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I am on machine A and want to pull a file from machine B.

A$ scp <myuserid>@hostB:<path of file in B> .

it says that:

scp: <path of file in B>: No such file or directory

But on machine B, this file exists in this path.

What is going wrong?

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Is this the exact format of the command you ran? Or was there a file name after the ':'? – dtyler Oct 12 '11 at 16:20

3 Answers 3

up vote 18 down vote accepted

You didn't specify any file: you have to add the file (with path) after the colon:

A$ scp <myuserid>@hostB:/absolutepath/file .


A$ scp <myuserid>@hostB:relativepath/file .

for a path relative to your home directory.

If you don't specify a different user (i.e., the user on A and B are the same) you don't need the @

A$ scp hostB:/path/file .
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I fixed the formatting in the question, but maybe your answer is still valid. The problem might come from a confusion between absolute and relative (to home) paths. – Stéphane Gimenez Oct 12 '11 at 16:31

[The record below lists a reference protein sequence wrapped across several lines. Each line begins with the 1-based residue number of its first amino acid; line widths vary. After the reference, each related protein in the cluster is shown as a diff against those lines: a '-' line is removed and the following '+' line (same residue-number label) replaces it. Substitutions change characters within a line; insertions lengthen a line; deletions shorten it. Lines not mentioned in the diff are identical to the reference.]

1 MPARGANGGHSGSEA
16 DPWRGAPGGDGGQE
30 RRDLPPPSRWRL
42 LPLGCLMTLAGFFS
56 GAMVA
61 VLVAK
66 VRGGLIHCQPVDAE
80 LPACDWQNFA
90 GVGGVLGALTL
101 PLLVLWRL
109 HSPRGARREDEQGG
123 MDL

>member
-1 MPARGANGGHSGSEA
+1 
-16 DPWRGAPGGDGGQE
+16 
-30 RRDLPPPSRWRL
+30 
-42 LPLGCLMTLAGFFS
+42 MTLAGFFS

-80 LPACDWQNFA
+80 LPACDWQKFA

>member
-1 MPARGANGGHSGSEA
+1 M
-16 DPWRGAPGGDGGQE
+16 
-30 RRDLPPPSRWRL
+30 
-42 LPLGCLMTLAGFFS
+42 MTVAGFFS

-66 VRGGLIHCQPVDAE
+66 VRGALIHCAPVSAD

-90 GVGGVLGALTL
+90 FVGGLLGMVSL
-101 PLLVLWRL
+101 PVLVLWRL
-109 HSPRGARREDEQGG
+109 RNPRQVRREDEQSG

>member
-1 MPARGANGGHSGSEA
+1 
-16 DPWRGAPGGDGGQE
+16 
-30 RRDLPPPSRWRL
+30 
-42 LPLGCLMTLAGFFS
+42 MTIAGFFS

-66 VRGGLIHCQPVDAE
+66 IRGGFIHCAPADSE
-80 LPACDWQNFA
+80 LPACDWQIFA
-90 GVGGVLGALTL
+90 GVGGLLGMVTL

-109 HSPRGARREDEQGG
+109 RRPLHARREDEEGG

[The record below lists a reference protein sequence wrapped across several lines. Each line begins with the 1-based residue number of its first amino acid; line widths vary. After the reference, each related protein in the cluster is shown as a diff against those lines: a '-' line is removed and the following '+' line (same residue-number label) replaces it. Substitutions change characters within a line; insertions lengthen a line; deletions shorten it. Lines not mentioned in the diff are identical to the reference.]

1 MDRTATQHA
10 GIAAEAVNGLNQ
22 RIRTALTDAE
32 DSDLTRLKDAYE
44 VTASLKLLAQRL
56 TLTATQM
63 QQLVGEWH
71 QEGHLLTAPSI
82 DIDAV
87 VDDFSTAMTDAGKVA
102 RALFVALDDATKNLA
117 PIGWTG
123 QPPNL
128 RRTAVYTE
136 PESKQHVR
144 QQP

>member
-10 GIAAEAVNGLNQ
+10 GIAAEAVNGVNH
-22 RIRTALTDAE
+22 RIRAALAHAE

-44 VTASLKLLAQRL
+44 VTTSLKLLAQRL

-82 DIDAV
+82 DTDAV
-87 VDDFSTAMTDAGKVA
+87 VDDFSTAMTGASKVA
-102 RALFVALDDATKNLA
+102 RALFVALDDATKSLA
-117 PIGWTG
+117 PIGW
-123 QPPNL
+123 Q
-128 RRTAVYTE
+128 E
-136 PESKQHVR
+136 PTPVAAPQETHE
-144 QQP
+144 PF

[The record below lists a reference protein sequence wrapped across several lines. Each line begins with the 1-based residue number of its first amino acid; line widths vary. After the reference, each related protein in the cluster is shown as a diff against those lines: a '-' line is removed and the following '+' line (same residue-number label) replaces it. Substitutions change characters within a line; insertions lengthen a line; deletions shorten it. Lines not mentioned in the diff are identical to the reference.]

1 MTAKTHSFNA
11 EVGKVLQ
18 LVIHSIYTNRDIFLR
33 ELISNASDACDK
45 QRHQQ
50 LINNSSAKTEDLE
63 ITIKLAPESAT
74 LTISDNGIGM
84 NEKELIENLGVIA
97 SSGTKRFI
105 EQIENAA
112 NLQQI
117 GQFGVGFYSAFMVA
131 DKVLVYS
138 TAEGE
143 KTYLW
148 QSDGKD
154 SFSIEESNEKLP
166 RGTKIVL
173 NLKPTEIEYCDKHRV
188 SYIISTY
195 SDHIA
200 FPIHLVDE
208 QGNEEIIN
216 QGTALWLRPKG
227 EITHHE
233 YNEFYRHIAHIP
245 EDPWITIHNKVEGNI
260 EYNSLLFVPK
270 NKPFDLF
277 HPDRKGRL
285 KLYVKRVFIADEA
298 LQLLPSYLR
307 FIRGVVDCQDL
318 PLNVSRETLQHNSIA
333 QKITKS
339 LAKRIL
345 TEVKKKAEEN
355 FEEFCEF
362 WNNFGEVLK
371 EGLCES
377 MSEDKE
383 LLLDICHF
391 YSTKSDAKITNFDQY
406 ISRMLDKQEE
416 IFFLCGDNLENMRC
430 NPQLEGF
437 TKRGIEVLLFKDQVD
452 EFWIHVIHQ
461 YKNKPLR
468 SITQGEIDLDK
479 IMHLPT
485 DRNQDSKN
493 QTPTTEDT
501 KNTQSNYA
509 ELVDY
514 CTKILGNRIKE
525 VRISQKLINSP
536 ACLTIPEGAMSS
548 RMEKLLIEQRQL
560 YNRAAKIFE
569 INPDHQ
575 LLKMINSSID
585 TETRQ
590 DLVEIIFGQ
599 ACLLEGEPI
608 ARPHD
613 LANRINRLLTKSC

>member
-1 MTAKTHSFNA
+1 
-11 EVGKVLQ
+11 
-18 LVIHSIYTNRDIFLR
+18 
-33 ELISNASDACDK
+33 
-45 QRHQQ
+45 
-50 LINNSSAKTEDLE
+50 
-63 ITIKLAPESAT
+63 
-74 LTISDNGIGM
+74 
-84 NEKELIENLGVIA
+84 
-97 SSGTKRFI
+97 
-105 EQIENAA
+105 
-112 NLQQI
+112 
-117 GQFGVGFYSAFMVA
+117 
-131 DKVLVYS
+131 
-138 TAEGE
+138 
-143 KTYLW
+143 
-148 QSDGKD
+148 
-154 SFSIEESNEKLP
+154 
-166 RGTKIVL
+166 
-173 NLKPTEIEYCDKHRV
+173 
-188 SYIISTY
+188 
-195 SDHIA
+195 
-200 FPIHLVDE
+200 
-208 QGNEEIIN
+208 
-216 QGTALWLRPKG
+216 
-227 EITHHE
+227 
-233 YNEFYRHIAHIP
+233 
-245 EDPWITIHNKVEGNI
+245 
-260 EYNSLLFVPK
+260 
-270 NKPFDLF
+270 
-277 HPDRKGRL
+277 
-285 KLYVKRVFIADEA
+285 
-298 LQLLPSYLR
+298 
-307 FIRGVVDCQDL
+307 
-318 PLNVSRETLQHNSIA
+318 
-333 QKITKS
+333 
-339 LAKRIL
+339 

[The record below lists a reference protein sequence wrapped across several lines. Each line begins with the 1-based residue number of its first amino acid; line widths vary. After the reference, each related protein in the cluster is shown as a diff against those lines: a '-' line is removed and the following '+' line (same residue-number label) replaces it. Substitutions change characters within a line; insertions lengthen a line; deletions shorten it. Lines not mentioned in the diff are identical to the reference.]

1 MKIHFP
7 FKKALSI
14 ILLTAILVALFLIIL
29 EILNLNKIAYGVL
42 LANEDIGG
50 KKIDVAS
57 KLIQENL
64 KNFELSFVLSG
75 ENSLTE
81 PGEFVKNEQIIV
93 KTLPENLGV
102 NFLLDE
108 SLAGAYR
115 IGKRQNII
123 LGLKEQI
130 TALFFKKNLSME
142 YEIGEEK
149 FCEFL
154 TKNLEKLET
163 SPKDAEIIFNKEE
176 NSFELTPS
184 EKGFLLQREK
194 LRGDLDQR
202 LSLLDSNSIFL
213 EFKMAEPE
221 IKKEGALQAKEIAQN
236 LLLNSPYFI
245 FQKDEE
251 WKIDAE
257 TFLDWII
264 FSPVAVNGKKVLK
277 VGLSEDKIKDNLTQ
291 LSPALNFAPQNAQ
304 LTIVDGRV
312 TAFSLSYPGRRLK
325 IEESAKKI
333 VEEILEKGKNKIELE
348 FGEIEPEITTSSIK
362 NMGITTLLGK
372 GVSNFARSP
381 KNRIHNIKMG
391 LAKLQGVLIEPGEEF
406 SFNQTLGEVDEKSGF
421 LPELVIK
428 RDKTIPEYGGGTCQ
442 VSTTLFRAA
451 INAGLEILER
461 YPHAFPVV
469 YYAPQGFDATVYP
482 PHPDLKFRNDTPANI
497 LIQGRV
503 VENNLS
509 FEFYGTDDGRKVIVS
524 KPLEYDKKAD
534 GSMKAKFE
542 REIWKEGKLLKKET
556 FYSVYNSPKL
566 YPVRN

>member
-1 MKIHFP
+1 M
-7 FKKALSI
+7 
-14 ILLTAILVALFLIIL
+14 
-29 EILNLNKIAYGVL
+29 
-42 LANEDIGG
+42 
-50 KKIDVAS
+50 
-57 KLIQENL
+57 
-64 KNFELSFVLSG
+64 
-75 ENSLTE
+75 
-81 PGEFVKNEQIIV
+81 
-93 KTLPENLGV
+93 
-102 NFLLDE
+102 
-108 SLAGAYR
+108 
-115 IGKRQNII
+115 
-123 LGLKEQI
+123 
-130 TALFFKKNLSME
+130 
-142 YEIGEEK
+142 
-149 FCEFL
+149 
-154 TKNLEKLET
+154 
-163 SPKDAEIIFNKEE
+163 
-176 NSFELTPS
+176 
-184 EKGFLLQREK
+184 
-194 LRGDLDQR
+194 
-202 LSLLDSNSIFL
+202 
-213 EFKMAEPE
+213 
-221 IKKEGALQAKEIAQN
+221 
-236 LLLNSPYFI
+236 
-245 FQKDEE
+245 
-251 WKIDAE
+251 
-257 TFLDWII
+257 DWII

@StéphaneGimenez now that I see the edited answer I understand. It seemed a strange question :-) – Matteo Oct 12 '11 at 17:57

use proper scp path

scp ssh://user@hostname/tmp/foo.txt .
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You can specify either a file path that is relative to your home directory, or an absolute file path. For example, if foo.txt is in a directory called docs under your home directory and bar.txt is in /var/tmp, you can do

scp .
scp .

Note that if the file name contains characters that are special to the remote shell (typically whitespace or !"#$&'*;<>?[\]^`{|}~), you need to escape them for the remote shell in addition to escaping them for the local shell. For example, if the file is called foo bar.txt and is in your home directory:

scp'foo\ bar.txt' .

If you have difficulties with files containing punctuation characters, try using sftp instead of scp to transfer them. Or use an even more convenient method, if you can use FUSE: mount the remote machine's filesystem using sshfs, and then use ordinary file manipulation commands.

cp .
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